Like many of us, Mr Peston confessed he was still trying to find his bearings in a world where many of the things we thought were true no longer seem to apply. "The old rules have gone and we've got to try and make sense of how politics works. And the truthful answer is we're all feeling our way a bit."
So what about the man who, perhaps more than anyone, can claim to have divined the rules of modern politics? Even Tony Blair, a man not famous for self-doubt, says the events of the last two years have made him rethink some of his assumptions about politics.
"For most of my political life I've been saying, 'I think this is the right way to go, and what's more it's the only way to win an election.' I have to qualify that now. I have to say, 'No, I think it's possible you end up with Jeremy Corbyn as prime minister.'
"I personally think it's a surer route to power to fight it from the centre but I'm being open with you in saying that I accept now what if you'd asked me a year ago I'd have said is impossible."
Given that there's a fair chance we'll be grappling with another UK election in months rather than years, how can we do better at reading it than we have done on recent votes?
A good person to ask seemed to be one of the few commentators who called the 2017 election almost exactly right, Rod Liddle of the Spectator and the Sunday Times.
Liddle's prescription: "Get out of town, get out of London. Unless the polls change the way they are being done ignore them. And don't follow the herd."
Of course, the BBC and other media organisations did have lots of on the ground reporting from across the country during the election and some of it did suggest that Mr Corbyn was doing better than most pollsters and pundits thought. But there's a tendency to tune out evidence that doesn't fit the prevailing narrative.
One person who never doubted that Mr Corbyn would surprise his detractors is Matt Turner, a (just) 22-year-old who, while not doing his finals last month, was helping to edit Evolve Politics, one of a clutch of pro-Corbyn websites which claimed to have their finger closer to the national pulse than traditional media.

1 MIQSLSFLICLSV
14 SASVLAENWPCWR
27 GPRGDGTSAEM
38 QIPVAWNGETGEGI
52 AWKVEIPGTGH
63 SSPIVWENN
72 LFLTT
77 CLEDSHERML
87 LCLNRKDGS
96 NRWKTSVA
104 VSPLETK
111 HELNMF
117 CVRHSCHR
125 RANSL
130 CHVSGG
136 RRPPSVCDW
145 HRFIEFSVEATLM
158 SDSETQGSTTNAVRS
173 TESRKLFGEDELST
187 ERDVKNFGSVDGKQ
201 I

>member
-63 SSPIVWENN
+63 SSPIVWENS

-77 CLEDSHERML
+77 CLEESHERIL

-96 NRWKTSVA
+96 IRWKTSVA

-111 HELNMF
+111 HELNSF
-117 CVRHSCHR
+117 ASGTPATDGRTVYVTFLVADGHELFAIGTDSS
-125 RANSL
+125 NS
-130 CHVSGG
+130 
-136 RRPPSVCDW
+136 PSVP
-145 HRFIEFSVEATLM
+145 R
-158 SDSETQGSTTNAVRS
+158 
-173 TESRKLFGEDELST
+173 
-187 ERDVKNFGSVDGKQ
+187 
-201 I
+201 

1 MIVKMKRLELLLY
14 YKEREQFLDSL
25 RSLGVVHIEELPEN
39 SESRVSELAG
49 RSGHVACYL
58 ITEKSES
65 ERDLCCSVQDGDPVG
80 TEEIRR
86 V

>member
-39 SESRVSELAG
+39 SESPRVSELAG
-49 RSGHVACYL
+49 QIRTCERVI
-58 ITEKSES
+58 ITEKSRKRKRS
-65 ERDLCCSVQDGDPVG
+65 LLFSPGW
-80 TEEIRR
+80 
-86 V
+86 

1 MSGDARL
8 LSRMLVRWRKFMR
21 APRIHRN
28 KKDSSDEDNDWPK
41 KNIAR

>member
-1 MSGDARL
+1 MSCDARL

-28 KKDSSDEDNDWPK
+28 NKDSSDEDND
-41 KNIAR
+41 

Although there is never a shortage of seers claiming to be wise after any surprise event, Turner has the betting slip to prove it: he put money on a hung parliament at 10-1 back in April.
"Sites like ours had our ear to the ground and we gave a more accurate reflection of what people were actually feeling. People have accused us of living in a bubble when we've accurately predicted the hung parliament. If anything it's now the Westminster media who are living in that bubble."
The one common thread among all those I talked to was an acknowledgement that social media - simultaneously mobilising, and polarising - has clearly changed the way millions of people experience politics. And we haven't yet worked out how to take the pulse of an election played out in 50 million timelines.
Figuring out how to do that may be the most urgent challenge facing all of us whose job it is to read the political runes. For the foreseeable future, though, you'd be best advised to ignore all political predictions. And I, my daughter at least will be pleased to know, won't be making any.